the book's critical discography of important folk-rock recordings that
has never been reissued, and it should. Highlights on the album include
their cover of friend Phil Ochs's "Crucifixion" and "Changes" (Jim
Glover was a good friend of Ochs and had played with him in college in
a folk duo); David Blue's "Strangers in a Strange Land"; and the
original composition "One Sure Thing," covered on Fairport Convention's
first album.

I think Jim & Jean didn't become bigger because they didn't write much
first-class original material, and they just sounded too much like Ian
& Sylvia (much more so on the rare folk album they did that preceded
"Changes," just called "Jim & Jean"). They didn't get that hit single
that would have aided their career immensely, maybe because Verve
Records wasn't set up that great for hit singles; their version of
"Changes" sounds like it could have been a hit given the right breaks.
Also I'm not very big on their late-1960s album "People World" at all,
which has a lot of lugubrious pop influence.

Jim & Jean's marriage did break up (so, for that matter, did Ian &
Sylvia's). Someone I interviewed remembered seeing Jim & Jean play at a
Phil Ochs memorial, by which time they were personally separated, and
recalled Jim giving Jean a rather nasty introduction, which was sad.
inkwell.vue.160 : Richie Unterberger, "Turn! Turn! Turn!"
permalink #97 of 288: Richie Unterberger (folkrocks) Thu 3 Oct 02 15:23
Bruce Langhorne's living happily in Venice, California. He's kind of
maintaining involvement in a bunch of projects: still playing guitar
sometimes (he was planning to be doing some gigs with Eric Andersen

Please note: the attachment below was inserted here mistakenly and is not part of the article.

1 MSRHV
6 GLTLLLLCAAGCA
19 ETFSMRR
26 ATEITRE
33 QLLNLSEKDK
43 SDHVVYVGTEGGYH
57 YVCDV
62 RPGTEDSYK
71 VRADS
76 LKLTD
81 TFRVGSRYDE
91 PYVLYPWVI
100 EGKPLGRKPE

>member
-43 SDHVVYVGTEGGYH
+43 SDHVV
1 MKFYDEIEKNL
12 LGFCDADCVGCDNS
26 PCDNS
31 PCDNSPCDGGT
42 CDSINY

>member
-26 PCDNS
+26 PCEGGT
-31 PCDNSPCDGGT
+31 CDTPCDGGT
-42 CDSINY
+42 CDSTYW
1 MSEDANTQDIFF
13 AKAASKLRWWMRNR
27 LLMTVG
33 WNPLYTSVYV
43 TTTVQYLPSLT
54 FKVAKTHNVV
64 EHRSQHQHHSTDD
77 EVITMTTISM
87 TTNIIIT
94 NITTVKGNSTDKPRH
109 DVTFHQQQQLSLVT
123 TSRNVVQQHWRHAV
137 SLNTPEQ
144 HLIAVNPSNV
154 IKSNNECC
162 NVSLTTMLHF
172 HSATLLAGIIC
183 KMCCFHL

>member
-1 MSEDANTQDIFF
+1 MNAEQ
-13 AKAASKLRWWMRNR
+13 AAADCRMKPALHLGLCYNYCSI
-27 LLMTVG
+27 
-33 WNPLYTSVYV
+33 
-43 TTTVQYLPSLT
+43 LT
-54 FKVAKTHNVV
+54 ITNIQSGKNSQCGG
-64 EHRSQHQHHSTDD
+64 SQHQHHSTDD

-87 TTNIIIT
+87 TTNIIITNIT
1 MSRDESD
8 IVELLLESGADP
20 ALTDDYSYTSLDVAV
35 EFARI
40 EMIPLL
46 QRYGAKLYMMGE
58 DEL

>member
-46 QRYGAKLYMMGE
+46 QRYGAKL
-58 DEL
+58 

when I interviewed him), marketing his own brand of cooking hot sauce
("Brother Bru-Bru's African Hot Sauce'), planning a book of his own.
For a long time he's done some work for film soundtracks.
inkwell.vue.160 : Richie Unterberger, "Turn! Turn! Turn!"
permalink #98 of 288: John Ross (johnross) Thu 3 Oct 02 18:04
Josh White's version of "House of the Rising Sun" is pretty clearly a source
of The Animals' later cover. It's a very similar arangement. And White did
appear in London in the spring of 1961, so it's possible that Burdon saw him
play. Not to say that he didn't also hearthe Dylan version.

In his notes to the great Brit-folk rock collection "The electric Muse",
Karl Dallas says Peter Bellamy of the Young Tradition told him they (the YT)
"were really a pop group, not a folk group" because they were applying a pop
sensibility to their performances. They (along with peple like Jansch and
Martin Carthy) were far from "folk purists" of the Ewan MacColl school.

And as for Traffic, Winwood was apparently a fan of The Watersons--Traffic's
"John Barleycorn" is taken from their 1965 recording of the same song.

Did you talk to Karl Dallas in your research for either book?
inkwell.vue.160 : Richie Unterberger, "Turn! Turn! Turn!"
permalink #99 of 288: Antonio Ruiz Diaz (jonl) Thu 3 Oct 02 18:55
Email from Antonio:

I think that the work of afro-american musicians on some music from, at
least, folk era, has been under-rated. Evidently they weren't too much
but there were superb performers like Odetta, Harry Belafonte, Richie
Havens and Terry Callier, and musicians as Bill Lee, Bruce Langhorne,
Earl Palmer, Jimmy Bond, Jr, and more obscure soloist (Josh White, Jr.,
Major Wiley -another Fred Neil's partner who sang with him in the Bitter
End live sampler and wrote "Right, Wrong Or Ready" that Karen Dalton
covered in his first album (Capitol, 1969). Don't you think all they
deserve more credit?
inkwell.vue.160 : Richie Unterberger, "Turn! Turn! Turn!"
permalink #100 of 288: Richie Unterberger (folkrocks) Thu 3 Oct 02 19:24
I have to say that I don't hear much of a pop sensibility at work in
the Young Tradition -- at least in their recordings. One interesting
comment I got in my interviews, though, was from Dave Cousins of the
Strawbs, who said he wrote "Where Is This Dream of Your Youth" as a
possible single for the Young Tradition: "I was trying to write them a
pop song." The Strawbs ended up recording the song on their first
album. It has some Gregorian harmonies and you can imagine the Young
Tradition doing an a cappella arrangement of that.

Karl Dallas did not respond to interview requests for my books,
although I did quote some of his writing from Melody Maker from the
time, and noted his role as an open-minded folk columnist who gave a
good amount of space to British folk-rock starting in the late 1960s.
Arlo Guthrie, who stayed with Dallas in England as a teenager on an
early visit, talked about him in my interview.